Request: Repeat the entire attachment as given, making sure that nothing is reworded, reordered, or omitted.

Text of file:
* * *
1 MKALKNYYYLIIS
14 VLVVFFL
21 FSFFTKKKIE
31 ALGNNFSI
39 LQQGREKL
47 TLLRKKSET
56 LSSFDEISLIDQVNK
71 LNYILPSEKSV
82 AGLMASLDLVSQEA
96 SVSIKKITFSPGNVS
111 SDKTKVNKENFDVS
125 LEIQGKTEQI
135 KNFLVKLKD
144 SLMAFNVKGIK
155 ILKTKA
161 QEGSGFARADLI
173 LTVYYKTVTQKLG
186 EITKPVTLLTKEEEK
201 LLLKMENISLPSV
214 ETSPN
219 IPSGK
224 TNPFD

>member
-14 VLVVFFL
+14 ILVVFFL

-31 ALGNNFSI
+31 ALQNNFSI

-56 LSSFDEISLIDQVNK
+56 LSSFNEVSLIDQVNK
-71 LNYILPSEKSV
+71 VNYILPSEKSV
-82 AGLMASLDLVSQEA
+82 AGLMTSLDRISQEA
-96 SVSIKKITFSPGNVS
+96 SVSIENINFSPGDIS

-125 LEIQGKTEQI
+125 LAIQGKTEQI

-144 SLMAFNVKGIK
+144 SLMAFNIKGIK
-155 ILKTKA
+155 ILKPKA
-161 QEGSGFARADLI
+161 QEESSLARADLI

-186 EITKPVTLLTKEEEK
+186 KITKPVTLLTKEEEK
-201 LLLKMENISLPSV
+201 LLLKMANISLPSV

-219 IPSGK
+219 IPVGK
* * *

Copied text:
1 MKALKNYYYLIIS
14 VLVVFFL
21 FSFFTKKKIE
31 ALGNNFSI
39 LQQGREKL
47 TLLRKKSET
56 LSSFDEISLIDQVNK
71 LNYILPSEKSV
82 AGLMASLDLVSQEA
96 SVSIKKITFSPGNVS
111 SDKTKVNKENFDVS
125 LEIQGKTEQI
135 KNFLVKLKD
144 SLMAFNVKGIK
155 ILKTKA
161 QEGSGFARADLI
173 LTVYYKTVTQKLG
186 EITKPVTLLTKEEEK
201 LLLKMENISLPSV
214 ETSPN
219 IPSGK
224 TNPFD

>member
-14 VLVVFFL
+14 ILVVFFL

-31 ALGNNFSI
+31 ALQNNFSI

-56 LSSFDEISLIDQVNK
+56 LSSFNEVSLIDQVNK
-71 LNYILPSEKSV
+71 VNYILPSEKSV
-82 AGLMASLDLVSQEA
+82 AGLMTSLDRISQEA
-96 SVSIKKITFSPGNVS
+96 SVSIENINFSPGDIS

-125 LEIQGKTEQI
+125 LAIQGKTEQI

-144 SLMAFNVKGIK
+144 SLMAFNIKGIK
-155 ILKTKA
+155 ILKPKA
-161 QEGSGFARADLI
+161 QEESSLARADLI

-186 EITKPVTLLTKEEEK
+186 KITKPVTLLTKEEEK
-201 LLLKMENISLPSV
+201 LLLKMANISLPSV

-219 IPSGK
+219 IPVGK